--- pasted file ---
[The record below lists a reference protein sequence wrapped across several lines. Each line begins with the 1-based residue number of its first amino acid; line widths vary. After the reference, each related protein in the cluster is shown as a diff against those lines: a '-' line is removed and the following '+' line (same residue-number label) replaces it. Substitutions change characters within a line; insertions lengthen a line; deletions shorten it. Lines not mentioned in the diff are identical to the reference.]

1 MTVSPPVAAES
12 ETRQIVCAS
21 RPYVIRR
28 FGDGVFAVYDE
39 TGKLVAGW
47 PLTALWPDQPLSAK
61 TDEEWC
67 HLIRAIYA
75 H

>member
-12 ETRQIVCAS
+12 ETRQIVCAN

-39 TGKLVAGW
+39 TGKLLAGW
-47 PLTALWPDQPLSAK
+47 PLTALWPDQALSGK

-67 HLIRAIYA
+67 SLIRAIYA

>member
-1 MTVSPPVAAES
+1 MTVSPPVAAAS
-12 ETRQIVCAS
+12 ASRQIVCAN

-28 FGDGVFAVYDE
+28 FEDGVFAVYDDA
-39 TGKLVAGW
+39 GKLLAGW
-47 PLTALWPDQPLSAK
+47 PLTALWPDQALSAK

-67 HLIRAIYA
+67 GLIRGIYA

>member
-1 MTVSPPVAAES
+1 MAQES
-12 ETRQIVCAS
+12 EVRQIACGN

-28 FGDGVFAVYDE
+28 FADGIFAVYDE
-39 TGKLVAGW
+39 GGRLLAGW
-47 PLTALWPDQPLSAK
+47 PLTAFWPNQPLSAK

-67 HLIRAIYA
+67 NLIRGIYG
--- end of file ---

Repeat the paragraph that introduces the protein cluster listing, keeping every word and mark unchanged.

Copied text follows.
[The record below lists a reference protein sequence wrapped across several lines. Each line begins with the 1-based residue number of its first amino acid; line widths vary. After the reference, each related protein in the cluster is shown as a diff against those lines: a '-' line is removed and the following '+' line (same residue-number label) replaces it. Substitutions change characters within a line; insertions lengthen a line; deletions shorten it. Lines not mentioned in the diff are identical to the reference.]